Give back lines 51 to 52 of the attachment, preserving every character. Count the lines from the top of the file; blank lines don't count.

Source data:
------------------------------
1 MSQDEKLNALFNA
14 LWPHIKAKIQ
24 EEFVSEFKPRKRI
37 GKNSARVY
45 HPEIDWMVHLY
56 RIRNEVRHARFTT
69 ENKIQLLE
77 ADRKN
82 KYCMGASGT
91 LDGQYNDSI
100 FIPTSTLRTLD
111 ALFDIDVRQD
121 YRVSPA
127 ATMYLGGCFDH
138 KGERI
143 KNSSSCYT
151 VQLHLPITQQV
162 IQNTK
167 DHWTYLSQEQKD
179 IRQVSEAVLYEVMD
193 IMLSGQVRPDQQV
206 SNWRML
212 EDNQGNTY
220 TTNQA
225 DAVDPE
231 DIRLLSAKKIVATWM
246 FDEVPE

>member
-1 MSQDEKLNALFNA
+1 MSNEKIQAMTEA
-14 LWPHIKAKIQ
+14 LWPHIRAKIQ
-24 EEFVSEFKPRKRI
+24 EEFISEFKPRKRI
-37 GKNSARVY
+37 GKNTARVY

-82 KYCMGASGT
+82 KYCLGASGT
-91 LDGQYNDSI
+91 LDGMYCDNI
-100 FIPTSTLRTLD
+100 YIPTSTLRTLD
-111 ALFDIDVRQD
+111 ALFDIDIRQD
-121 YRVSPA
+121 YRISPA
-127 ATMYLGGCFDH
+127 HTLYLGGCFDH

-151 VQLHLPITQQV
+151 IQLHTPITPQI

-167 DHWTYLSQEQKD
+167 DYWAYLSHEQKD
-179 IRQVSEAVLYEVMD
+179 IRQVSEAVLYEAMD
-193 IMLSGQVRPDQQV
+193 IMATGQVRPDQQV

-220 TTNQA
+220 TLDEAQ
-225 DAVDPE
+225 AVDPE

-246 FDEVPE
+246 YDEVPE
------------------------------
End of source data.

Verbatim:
-167 DHWTYLSQEQKD
+167 DYWAYLSHEQKD